At the Guardian, Adrian Horton writes "Unfortunately, little of the tension you could infer from [Echoes'] description makes it to the screen in this seven-episode series, which has some wild gesticulations but featherweight emotional heft."
It's not all damning words from critics, as Lauren Piester at The Wrap praises Echoes for being over-the-top. She declares that Echoes "becomes something a whole lot weirder and a whole lot more interesting than most that have come before."
Echoes audience reviews: What people are saying
At first, I thought the negative Echoes reviews that totaled to 41% on Rotten Tomatoes could a case of review-bombing due to inclusive storytelling, as user B A comments "A lot of twists and turns if you can ignore the glaring wokeness in the show. It is small city Virginia if run by Hollywood. A small rural town chuck full of LGBTQ people, the 'good' man who is 100% ok if his married girlfriend want to abort their baby, the loving husband faithfully supporting his adulterous wife sleeping with her brother in law and aforementioned boyfriend. You know - Hollywood values ..."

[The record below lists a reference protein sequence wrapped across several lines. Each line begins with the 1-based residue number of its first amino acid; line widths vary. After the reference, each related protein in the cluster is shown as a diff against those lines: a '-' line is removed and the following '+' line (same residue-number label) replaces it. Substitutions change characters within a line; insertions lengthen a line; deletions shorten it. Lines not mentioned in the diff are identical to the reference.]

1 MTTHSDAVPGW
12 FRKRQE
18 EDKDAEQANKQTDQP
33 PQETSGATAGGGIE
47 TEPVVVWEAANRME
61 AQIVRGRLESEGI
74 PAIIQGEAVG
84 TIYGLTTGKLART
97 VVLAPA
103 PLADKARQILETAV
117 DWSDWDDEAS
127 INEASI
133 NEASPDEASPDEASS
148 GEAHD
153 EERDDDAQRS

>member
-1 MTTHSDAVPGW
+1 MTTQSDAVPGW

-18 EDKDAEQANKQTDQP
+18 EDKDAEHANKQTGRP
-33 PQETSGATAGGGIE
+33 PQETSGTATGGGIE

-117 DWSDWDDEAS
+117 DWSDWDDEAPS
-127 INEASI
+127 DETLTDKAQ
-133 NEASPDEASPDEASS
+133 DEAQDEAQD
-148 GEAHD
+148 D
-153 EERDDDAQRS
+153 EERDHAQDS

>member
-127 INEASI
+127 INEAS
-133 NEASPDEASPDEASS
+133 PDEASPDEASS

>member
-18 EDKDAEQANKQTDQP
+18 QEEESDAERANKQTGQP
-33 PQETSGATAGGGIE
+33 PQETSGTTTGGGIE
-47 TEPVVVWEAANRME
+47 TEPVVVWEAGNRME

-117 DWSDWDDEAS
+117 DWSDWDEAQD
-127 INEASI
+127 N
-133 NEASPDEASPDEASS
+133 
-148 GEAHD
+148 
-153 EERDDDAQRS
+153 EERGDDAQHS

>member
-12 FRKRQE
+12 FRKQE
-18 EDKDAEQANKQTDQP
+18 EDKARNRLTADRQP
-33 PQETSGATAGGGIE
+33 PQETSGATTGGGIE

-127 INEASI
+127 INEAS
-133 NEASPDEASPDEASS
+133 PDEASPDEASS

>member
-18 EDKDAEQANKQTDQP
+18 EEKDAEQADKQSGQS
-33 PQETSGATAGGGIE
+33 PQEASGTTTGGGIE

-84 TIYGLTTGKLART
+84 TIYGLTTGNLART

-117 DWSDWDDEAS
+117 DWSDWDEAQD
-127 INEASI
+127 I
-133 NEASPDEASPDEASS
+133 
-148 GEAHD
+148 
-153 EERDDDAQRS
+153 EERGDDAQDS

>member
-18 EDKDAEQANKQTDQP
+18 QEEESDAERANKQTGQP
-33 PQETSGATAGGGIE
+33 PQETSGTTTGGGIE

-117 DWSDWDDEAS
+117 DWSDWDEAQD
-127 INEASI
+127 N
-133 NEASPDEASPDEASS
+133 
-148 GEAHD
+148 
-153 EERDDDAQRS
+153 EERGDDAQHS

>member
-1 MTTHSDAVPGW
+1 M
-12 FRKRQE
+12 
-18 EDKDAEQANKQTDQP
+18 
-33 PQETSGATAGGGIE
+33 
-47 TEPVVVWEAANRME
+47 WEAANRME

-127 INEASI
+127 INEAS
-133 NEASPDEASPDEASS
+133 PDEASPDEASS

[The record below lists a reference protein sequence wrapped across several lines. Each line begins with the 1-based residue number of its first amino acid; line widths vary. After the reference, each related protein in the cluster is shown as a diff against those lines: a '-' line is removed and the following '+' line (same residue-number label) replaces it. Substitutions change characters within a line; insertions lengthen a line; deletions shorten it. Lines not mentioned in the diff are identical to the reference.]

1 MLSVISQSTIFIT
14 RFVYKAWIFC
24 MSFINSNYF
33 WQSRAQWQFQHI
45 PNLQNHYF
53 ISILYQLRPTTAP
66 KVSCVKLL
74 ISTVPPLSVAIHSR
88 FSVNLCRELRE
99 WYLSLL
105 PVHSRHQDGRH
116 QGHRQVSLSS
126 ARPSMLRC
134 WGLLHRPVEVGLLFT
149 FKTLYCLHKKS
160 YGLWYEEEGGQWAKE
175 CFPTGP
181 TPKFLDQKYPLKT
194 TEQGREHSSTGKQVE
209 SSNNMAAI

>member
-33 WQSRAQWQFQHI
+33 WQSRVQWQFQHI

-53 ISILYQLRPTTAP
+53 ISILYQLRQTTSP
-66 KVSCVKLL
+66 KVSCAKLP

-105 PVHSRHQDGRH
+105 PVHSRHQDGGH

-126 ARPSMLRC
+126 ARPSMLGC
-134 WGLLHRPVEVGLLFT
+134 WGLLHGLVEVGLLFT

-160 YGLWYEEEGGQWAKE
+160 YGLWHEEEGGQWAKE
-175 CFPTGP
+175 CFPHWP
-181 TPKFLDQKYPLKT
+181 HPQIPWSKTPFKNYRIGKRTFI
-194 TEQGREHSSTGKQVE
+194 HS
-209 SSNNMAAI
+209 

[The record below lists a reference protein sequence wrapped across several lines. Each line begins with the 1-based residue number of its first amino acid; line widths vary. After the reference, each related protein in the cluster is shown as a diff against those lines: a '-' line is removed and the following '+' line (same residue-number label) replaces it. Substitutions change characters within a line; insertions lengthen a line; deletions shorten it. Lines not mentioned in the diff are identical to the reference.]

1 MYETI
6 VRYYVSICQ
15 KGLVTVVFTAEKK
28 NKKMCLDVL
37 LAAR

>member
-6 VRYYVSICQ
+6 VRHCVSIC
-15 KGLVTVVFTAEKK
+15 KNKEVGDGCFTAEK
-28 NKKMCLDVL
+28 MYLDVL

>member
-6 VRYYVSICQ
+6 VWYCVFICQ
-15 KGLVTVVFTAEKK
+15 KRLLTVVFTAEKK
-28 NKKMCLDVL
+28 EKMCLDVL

But the more I looked, the more I found valid critiques that had nothing to do with what B A is talking about. Marilyn C writes "Bad. Is just so bad. The plot is ridiculous, acting painfully bad, a million twists and turns that take you nowhere. Do not waste your time."